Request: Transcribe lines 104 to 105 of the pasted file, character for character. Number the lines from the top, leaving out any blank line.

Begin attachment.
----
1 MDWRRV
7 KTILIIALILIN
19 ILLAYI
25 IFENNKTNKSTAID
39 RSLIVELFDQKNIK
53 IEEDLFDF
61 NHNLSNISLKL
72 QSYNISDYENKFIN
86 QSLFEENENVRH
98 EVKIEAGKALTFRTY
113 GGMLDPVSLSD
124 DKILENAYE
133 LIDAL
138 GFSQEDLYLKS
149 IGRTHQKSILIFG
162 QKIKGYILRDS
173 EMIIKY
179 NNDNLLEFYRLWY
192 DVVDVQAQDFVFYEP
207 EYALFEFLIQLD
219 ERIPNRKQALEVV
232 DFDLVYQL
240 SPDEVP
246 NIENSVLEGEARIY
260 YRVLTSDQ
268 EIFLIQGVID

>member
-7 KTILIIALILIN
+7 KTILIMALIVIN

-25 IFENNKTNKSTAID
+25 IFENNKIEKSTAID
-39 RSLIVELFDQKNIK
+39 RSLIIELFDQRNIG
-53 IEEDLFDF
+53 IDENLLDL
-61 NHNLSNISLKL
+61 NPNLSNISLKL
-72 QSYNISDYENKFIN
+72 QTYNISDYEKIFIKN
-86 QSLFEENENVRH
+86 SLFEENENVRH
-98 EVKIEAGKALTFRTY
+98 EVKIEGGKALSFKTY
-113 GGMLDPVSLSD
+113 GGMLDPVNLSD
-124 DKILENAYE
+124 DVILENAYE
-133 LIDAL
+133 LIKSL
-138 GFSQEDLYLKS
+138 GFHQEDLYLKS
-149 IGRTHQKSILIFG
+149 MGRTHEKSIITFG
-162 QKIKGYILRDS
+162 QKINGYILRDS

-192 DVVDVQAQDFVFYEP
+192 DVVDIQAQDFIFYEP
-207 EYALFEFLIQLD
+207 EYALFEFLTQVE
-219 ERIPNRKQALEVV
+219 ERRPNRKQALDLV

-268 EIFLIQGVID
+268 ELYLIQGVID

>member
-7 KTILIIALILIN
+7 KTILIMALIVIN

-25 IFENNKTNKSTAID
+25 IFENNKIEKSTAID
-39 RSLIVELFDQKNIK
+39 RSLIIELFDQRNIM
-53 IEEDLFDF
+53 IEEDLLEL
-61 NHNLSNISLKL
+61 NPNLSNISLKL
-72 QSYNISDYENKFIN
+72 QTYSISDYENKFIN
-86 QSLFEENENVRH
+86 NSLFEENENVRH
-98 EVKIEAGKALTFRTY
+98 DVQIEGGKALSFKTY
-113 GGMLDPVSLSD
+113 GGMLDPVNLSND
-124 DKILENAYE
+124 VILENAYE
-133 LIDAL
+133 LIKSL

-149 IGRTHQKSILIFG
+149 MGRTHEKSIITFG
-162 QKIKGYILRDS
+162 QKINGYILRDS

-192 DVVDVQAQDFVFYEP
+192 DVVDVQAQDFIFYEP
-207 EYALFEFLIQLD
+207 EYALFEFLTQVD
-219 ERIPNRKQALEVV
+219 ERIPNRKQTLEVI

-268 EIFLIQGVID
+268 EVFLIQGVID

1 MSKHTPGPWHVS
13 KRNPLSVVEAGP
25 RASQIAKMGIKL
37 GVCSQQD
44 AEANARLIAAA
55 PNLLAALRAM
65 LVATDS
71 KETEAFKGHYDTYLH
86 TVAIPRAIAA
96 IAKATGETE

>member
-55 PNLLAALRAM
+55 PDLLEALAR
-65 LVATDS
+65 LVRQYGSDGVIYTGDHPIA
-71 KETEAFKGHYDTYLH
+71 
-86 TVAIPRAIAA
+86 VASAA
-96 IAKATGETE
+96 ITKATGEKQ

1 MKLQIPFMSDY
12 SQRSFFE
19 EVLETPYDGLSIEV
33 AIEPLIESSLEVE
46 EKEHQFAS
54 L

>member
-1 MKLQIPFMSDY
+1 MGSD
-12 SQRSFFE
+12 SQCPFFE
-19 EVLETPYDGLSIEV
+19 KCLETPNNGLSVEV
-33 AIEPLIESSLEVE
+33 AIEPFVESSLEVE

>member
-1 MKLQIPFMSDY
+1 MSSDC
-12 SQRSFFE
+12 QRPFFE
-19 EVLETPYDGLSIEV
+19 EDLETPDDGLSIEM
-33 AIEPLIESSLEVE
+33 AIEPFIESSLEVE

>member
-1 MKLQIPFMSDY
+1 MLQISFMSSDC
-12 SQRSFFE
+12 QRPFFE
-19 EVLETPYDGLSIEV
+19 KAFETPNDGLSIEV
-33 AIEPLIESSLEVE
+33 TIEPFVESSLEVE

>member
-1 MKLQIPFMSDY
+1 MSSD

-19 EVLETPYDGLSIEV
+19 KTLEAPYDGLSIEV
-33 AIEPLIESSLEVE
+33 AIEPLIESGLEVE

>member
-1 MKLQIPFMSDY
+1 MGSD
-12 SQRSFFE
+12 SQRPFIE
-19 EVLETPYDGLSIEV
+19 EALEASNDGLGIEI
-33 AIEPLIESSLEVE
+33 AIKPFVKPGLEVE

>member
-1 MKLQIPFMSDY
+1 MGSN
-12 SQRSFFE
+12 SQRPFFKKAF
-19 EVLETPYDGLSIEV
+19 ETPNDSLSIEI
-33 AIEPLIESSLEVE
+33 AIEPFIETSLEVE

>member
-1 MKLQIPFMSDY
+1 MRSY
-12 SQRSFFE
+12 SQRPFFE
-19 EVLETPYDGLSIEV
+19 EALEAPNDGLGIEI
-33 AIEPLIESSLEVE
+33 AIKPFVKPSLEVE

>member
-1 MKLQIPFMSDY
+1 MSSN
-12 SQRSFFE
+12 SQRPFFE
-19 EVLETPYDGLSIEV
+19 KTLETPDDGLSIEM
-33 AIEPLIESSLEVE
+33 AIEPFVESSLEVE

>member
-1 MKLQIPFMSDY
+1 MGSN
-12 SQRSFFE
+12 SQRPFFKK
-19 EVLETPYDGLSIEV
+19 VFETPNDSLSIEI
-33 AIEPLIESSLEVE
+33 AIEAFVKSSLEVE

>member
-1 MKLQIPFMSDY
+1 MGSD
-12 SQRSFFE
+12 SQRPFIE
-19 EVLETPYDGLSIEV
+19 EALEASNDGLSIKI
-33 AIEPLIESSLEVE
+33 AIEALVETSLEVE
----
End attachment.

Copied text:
55 PNLLAALRAM
65 LVATDS